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Veterinary Medicines for Bees

Introduction.

Introduction.

The Veterinary Medicines Directorate (VMD) are an executive agency of the Department of Environment, Food and Rural Affairs (Defra). They promote animal health and welfare by assuring the safety, quality and efficacy of veterinary medicines and are responsible for:

• Monitoring and taking action on reports of bad effects from veterinary medicines;

• Testing for residues of veterinary medicines or illegal substances in animals and animal products;

• Assessing applications for and authorising companies to sell veterinary medicines in the UK and the EU;

• Controlling how veterinary medicines are made and distributed;

• Advising government ministers on developing veterinary medicines policy and putting it into action, and,

• Making, updating and enforcing UK legislation on veterinary medicines.

Veterinary medicines and honey bees.


It is the responsibility of the Veterinary Medicines Directorate (VMD) to authorise and control the market for all veterinary medicines in the UK. These medicinal products can be used safely. However, it is important that the manufacturer’s instructions are followed to ensure that there are no detrimental effects to the colony and/or the beekeeper. All authorised products have undergone a thorough scientific assessment of data to show that they meet statutory levels of quality, efficacy and safety to the user, bees, consumers of bee products and the environment. A list of the current UK authorised products can be found on the VMD’s product database. To find veterinary medicines relating to bees, filter ‘Bees’ in the ‘Species’ section.



Cascade


The Veterinary Medicines Regulations 2013 (VMR), allow beekeepers to apply for alternative authorised Veterinary Medicine Products which are used:
  • To treat a different animal species for similar diseases, or;
  • Apply for an authorised medicine used to treat the same disease in the same animal species which is available in Europe but not in the UK.

Any beekeeper wishing to import a product from Europe will have to apply for a Special Import Certificate (SIC) from a veterinary surgeon. Under the Cascade system, this is particularly useful for winter treatments such as lactic, oxalic and formic acid where limited registered products are available within the UK for the treatment of Varroa. A list of EU registered products available under an SIC can be viewed below:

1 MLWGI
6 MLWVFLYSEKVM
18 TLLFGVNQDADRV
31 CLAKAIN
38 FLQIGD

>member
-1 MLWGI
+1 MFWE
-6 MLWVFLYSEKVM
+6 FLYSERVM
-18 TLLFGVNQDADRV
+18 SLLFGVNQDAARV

Product               Active Substance               Manufacturer               Pharmaceutical Form              Imported from

Checkmite+         Coumaphos                         Bayer Animal Health      Impregnated Strips                    Greece

Apivar                  Amitraz                                Veto - Pharma SA          Impregnated Strips                    France

Biowar                 Amitraz                                Biowet Pulawy               Impregnated Strips                    Poland


If you wish to import a medicine under the scheme, please contact your local vet.

Veterinary Medicines Regulations 2013


The Veterinary Medicines Regulations sets out legal text on the manufacture, authorisation, marketing, distribution and post-authorisation surveillance of veterinary medicines. Honey bees are classed as a food producing animal and therefore beekeepers must comply with these regulations. Generic substances such as Oxalic acid or self-made thymol solutions should not be used and beekeepers are liable for prosecution if traces are found during routine honey sampling. It is important to note that some products available on beekeeping manufacturers’ websites are not registered medicinal products and although available, should not be administered to a colony.

Medicine record card

Beekeepers must keep documentation containing details of veterinary medicinal products administered in colonies for at least five years, irrespective of whether or not the colony concerned is no longer in that keeper’s possession or has died during that period.

When a veterinary medicinal product is bought beekeepers must, at the time, record:

(a) The name of the product and the batch number;

(b) The date of acquisition;

(c) The quantity acquired; and

(d) The name and address of the supplier.

When administering the medicine, beekeepers must record on a medicine record card:

(a) The name of the product;

(b) The date of administration;

(c) The quantity administered;

(d) The withdrawal period; and

(e) The identification of the animals treated.

A beekeeper who disposes of any or the entire veterinary medicinal product other than by treating a colony must record:

(a) The date of disposal;

(b) The quantity of product involved; and

(c) How and where it was disposed of.

To do this you should use a medicines record card which can be found here.


Further reading

  • Further information on the work of the VMD can be found on their website;
  • For further guidance on Cascade please visit the VMD Cascade page;
  • Basic guidance about what products are approved in the UK is available onthis factsheet: Bee Medicines